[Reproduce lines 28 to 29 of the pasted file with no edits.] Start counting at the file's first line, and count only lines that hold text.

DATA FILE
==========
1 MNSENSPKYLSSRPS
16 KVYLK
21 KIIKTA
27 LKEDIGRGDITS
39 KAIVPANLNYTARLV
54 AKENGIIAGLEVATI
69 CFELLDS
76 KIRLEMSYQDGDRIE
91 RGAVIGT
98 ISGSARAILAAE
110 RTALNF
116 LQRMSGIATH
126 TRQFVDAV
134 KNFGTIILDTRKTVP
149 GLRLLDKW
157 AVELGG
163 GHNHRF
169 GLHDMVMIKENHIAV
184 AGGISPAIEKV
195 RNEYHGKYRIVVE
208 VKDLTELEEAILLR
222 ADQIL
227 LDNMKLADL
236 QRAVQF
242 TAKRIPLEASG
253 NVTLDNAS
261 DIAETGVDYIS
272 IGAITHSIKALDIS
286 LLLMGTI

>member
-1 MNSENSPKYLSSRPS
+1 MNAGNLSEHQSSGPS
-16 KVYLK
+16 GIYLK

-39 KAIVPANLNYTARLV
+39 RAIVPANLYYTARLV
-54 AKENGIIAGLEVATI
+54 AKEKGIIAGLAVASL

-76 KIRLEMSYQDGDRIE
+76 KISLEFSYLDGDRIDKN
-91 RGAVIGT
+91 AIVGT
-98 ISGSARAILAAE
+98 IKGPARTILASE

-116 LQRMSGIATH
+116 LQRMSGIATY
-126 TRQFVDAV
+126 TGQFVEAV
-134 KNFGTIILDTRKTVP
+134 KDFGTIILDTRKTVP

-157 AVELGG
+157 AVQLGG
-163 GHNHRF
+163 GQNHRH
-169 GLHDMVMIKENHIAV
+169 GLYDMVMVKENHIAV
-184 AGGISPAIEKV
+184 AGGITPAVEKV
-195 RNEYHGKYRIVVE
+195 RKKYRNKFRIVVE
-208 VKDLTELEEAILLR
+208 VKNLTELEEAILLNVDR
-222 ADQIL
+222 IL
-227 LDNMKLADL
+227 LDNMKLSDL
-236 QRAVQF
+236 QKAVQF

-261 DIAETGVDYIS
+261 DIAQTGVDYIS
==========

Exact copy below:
272 IGAITHSIKALDIS
286 LLLMGTI